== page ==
The rest of the Republican field
basically did the same thing as Sanders and Clinton. On the one hand this, on the other that. It's classic "don't pin me down" so I don't piss off one constituency politicking. First up, Ted Cruz:
"Apple has a serious argument that they should not be forced to put a backdoor in every cellphone everyone has," said Republican Sen. Ted Cruz of Texas, echoing Cook's concerns that complying with the court would create a "backdoor" into Apple's encryption that others could exploit.
But in this case, said Senator Cruz, the FBI's interests override Apple's worries about security.
"This concerns the phone of one of the San Bernardino [terrorists], and for law enforcement to get a judicial search order, that's consistent with the Fourth Amendment,” said Cruz.
He also said:
“They have a binding search order,” Ted Cruz said, referring to Apple. “I think we can walk and chew gum at the same time. We can protect ourselves from terrorists and protect our civil rights.”
Yeah, again, that's not the issue. Yes, they have a court order. And that is
fine, if Apple had full access to the content and just needed to turn that over. Everyone agrees with that. But that's not the issue here
. It's whether or not Apple can be compelled to go much, much further, and build a way to hack their own customers, removing security features, so that the FBI can more easily access encrypted content.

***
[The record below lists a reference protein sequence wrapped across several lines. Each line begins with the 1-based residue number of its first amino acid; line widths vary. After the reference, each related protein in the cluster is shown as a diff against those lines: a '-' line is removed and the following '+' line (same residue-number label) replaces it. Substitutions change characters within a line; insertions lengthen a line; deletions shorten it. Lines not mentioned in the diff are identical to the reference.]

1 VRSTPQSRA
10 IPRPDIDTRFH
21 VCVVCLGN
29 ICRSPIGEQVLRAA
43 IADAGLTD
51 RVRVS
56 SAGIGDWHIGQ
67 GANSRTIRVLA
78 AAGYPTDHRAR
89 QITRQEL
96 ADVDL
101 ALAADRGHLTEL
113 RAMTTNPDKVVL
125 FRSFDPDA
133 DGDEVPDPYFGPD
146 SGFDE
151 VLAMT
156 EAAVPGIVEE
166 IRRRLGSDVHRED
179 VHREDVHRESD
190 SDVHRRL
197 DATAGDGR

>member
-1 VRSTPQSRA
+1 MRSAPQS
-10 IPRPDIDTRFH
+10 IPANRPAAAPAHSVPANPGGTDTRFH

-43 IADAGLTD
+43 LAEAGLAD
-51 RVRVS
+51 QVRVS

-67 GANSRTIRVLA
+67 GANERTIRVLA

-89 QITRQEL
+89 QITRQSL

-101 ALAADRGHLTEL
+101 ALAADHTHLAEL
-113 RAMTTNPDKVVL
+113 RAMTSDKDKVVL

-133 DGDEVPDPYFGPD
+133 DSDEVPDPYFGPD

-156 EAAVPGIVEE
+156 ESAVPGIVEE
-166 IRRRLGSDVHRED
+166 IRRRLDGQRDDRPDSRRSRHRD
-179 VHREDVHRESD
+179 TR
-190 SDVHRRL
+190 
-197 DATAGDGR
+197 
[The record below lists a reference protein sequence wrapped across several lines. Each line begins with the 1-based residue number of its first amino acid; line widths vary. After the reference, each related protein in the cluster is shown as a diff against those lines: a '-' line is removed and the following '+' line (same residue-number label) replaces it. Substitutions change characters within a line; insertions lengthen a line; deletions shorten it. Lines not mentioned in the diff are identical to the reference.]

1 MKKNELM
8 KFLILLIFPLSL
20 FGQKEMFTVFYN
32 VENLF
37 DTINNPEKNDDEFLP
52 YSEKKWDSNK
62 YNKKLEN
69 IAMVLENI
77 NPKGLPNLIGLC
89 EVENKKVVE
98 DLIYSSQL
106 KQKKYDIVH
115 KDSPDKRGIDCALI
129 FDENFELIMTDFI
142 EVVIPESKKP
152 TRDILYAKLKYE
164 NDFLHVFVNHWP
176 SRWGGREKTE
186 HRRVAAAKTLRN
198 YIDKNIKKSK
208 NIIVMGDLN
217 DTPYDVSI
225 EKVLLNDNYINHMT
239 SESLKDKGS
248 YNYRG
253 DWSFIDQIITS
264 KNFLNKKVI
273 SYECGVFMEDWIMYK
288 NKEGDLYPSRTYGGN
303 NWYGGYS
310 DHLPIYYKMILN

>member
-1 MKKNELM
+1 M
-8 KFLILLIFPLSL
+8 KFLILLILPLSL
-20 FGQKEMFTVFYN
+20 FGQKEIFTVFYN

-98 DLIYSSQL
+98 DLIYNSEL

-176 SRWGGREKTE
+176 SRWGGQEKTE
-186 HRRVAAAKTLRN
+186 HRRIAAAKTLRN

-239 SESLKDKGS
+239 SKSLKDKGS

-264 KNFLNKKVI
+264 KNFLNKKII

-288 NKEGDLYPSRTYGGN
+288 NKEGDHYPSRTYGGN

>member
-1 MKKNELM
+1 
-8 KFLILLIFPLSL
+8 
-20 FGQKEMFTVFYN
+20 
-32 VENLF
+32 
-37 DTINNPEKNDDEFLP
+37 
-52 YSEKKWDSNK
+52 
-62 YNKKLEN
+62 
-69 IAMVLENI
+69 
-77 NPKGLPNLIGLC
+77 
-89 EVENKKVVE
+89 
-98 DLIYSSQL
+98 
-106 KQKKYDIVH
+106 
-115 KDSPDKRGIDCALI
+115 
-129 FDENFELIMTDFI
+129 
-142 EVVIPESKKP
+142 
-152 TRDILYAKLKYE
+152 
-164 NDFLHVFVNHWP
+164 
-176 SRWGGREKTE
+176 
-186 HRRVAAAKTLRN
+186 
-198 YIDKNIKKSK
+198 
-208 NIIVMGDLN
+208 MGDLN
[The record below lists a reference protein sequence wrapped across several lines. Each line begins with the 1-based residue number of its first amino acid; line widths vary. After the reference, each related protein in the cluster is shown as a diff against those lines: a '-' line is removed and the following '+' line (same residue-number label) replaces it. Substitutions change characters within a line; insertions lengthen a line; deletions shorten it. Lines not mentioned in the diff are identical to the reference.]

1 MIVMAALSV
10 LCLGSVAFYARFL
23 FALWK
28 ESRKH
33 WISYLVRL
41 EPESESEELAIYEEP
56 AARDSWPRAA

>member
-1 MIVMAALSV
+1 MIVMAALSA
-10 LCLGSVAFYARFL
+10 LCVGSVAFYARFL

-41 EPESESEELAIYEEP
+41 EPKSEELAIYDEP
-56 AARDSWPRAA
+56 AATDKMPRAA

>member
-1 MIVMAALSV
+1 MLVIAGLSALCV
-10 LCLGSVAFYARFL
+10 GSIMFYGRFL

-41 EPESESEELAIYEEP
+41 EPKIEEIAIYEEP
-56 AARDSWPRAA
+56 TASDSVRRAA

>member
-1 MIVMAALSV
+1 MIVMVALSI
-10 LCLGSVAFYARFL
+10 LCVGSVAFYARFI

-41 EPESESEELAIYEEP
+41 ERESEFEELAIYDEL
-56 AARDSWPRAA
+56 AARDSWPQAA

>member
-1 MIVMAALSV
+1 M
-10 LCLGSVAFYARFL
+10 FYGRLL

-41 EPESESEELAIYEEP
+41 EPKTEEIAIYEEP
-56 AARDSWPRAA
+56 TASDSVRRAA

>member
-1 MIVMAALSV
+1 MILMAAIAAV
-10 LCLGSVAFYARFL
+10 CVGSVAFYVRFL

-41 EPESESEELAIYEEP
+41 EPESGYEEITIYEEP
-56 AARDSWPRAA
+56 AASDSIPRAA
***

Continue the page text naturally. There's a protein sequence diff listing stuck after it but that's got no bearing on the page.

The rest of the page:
How about Marco Rubio? Same on the one hand/on the other hand bullshit:
“If you create a backdoor, there is a very reasonable possibility that a criminal gang could figure out what the backdoor is," Mr. Rubio said. “We're going to have to work with the tech industry to figure out a way forward on encryption that allows us some capability to access information – especially in an emergency circumstances.”
So, we need to work together to allow some capability... that Rubio himself admits will lead to "a very real possibility that a criminal gang" will exploit. Guess what the larger risk is: a criminal gang targeting your data, or being caught in a terrorist attack? It's the former, not the latter, and yet Rubio is pretending they're the same.
Next up to bat, John Kasich. He's even worse. Not only does he not understand the issue, he doesn't even give one of those on the one hand/on the other hand answers, suggesting he doesn't even know the key part of all of this.
"I don't think it's an example of government overreach to say that, you know, we had terrorists here on our soil and we've got to understand more detail about who they may have been communicating with."
It's not an overreach for them to try to understand. But that's not the debate. The debate is if in trying to collect every possible bit of content, they have the power to commandeer a tech company and have it build tools to undermine that company's own security systems.
Ben Carson, shows his usual level of confusion, suggesting
Apple is only doing this because it doesn't trust the government and then giving another wishy-washy answer: